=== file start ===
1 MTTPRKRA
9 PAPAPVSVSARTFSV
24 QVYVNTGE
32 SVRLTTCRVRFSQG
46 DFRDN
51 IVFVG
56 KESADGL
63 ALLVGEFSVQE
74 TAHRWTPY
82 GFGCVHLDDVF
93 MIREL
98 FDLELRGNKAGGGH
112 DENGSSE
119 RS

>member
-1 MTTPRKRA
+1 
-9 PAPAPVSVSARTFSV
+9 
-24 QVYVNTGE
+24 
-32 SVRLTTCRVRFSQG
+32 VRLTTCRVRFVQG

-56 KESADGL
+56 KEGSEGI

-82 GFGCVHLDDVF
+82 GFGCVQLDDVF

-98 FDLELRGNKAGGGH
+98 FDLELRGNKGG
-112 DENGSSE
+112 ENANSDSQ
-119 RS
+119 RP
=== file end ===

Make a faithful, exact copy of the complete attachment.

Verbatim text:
1 MTTPRKRA
9 PAPAPVSVSARTFSV
24 QVYVNTGE
32 SVRLTTCRVRFSQG
46 DFRDN
51 IVFVG
56 KESADGL
63 ALLVGEFSVQE
74 TAHRWTPY
82 GFGCVHLDDVF
93 MIREL
98 FDLELRGNKAGGGH
112 DENGSSE
119 RS

>member
-1 MTTPRKRA
+1 
-9 PAPAPVSVSARTFSV
+9 
-24 QVYVNTGE
+24 
-32 SVRLTTCRVRFSQG
+32 VRLTTCRVRFVQG

-56 KESADGL
+56 KEGSEGI

-82 GFGCVHLDDVF
+82 GFGCVQLDDVF

-98 FDLELRGNKAGGGH
+98 FDLELRGNKGG
-112 DENGSSE
+112 ENANSDSQ
-119 RS
+119 RP